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GEO negotiations

Bring them home now
To the Daily:
Ever since George Bush rashly
stationed troops in the Persian
Gulf months ago, he has at-
tempted to define our objectives.
Oddly, it went from defending
Saudi Arabia to protecting our oil
interests to saving American jobs
to protecting the "free world and
protect(ing) the quality of living
for us and our future generation
("Protesters should stand behind
troops," 1/30,V91)."
Now, suddenly, we are
fighting good vs. evil, right vs.
wrong. What's next? Protecting
our existence in the universe? If
only George were so eloquent
when talking about the environ-
ment, medical issues, the
economy, child care, and so on.
But then again, we know what is
said about talk.
The upper levels of our
government cannot clearly
formulate any one reason for our
beloved Operation Desert Storm
without waffling over it within a
matter of weeks or days. And to
even attempt to describe this as a
moral or just war is sickening.
The really just thing to do before
more American and Iraqi lives are
lost is to stop the war by declaring
a cease fire. George Bush, read
our lips: We don't want your
bloody war! The only real way to
support our troops is by bringing
them home - now.
Thomas Renau
Rackharn graduate student
War not black & white
To the Daily:
The war with Iraq is not, as
President Bush would like us to
believe, a black and white issue. It
is a gray one, begging us to ask
many questions. As students it is
our responsibility to ask these
questions - questions about
events leading up to the war,
questions about events happening
during the war itself, and ques-
tions about the possible conse-
quences of the war.
As we seek answers to these
questions, we must use all-of the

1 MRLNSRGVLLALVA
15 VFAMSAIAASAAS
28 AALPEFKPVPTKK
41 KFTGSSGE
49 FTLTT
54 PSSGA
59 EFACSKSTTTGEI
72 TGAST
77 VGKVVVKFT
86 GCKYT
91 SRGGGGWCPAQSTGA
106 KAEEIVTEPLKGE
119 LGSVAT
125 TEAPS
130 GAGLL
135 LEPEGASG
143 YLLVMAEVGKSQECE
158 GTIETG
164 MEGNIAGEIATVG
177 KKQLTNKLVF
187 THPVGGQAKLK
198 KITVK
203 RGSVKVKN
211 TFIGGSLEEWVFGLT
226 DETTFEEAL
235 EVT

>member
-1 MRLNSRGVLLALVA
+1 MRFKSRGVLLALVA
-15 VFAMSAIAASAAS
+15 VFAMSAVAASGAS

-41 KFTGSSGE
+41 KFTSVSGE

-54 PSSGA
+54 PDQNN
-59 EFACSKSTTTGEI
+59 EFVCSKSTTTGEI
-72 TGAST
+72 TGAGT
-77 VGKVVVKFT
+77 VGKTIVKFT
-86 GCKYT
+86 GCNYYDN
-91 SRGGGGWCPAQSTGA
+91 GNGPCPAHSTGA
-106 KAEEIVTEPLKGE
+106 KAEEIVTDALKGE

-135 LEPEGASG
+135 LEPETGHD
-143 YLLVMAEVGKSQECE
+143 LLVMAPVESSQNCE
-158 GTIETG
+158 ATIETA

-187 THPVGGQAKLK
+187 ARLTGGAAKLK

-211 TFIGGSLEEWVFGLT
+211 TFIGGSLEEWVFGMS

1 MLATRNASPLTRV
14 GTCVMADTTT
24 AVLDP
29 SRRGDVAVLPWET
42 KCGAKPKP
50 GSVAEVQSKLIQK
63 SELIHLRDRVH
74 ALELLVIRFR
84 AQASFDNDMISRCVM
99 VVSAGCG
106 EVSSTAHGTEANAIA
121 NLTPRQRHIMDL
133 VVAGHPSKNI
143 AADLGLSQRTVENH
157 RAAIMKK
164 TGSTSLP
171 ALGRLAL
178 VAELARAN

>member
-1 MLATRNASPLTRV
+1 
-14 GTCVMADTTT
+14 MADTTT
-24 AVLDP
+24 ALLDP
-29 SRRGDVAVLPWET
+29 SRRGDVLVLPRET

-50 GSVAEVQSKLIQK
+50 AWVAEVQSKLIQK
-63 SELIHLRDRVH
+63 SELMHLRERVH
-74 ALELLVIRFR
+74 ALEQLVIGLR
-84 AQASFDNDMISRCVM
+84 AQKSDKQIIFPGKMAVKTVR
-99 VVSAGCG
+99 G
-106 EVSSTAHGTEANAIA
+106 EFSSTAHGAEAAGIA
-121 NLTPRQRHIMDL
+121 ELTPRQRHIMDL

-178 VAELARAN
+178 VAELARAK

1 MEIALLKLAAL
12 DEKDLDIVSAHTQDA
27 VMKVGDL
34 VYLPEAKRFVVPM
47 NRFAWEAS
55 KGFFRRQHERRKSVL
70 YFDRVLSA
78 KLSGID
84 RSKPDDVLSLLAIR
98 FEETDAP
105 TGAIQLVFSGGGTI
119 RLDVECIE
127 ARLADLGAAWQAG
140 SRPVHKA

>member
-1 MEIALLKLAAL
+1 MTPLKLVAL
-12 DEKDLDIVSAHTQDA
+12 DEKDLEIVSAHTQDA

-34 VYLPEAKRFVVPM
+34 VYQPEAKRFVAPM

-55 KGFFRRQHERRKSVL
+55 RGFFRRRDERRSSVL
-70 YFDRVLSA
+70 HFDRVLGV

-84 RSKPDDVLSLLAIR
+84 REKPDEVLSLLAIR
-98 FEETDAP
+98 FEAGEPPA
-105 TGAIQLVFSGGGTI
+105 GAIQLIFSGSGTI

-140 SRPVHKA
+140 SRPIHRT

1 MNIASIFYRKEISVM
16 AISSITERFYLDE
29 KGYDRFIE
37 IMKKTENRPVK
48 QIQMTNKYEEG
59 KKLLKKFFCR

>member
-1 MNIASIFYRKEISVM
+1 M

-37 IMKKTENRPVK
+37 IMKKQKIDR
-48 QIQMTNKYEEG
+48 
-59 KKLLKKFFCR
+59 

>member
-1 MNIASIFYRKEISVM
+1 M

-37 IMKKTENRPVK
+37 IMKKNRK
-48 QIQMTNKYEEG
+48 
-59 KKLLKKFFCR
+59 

resources at our disposal to get as
many of the facts as we can. In
doing this we must listen to
people representing as many

different opinions about this crisis
as possible.
However, as we investigate
these sources, we must realize
that they are presenting us with
this information for their benefit
and not ours. We must separate
the reality from the rhetoric and
the fact from the fiction. We must
remember that this war is a very
complex issue, and that groups on
opposing sides of the issue may
have ideas or beliefs that are
worthy of support.
We must realize that it is not
un-American to question the
actions of our government. In fact
it is un-American not to. Our
government is based on the ideal
that the government is of the
people and by the people. We the
people should remember thisand
make sure that our "representa-
tive" in government also remem-
ber.
As educated people it is
important that we form educated
opinions on issues as important,
and as complex, as war. It is
important that we not get carried
away by the rhetoric of any one
group, but rather that we listen to
and consider the ideas of many
different groups.'
Kevin Culligan
Engineering senior
Hussein is like Hitler
To the Daily:
Everybody hates war. But, it
should be clear by now that we
cannot reverse the decision to
fight Saddam Hussein. His recent
strikes against the civilians of
Israel, whose government has
made every effort to stay
uninvolved, tell us that this man
will and can do anything.
This move shows clearly what
Hussein really wants: to be
remembered as a great and
fearless warrior. Had the United
States not intervened, he would
have continued to attack his
neighbors until Israel alone
remained, only then to send his
ultimatum to the world. As the
futile attempts of negotiation
showed, Hussein does not respect
international opinion and will
communicate only with bullets.
There is little that distin-
guishes Hussein's actions from
Hitler's. Most Americans would

aWAU. tOCNTATI oN~
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agree that Hitler had to be
stopped. Pacifism and non
e may work against people
of reason and human compassion;
unfortunately, Hussein seems to
possess little of these attributes,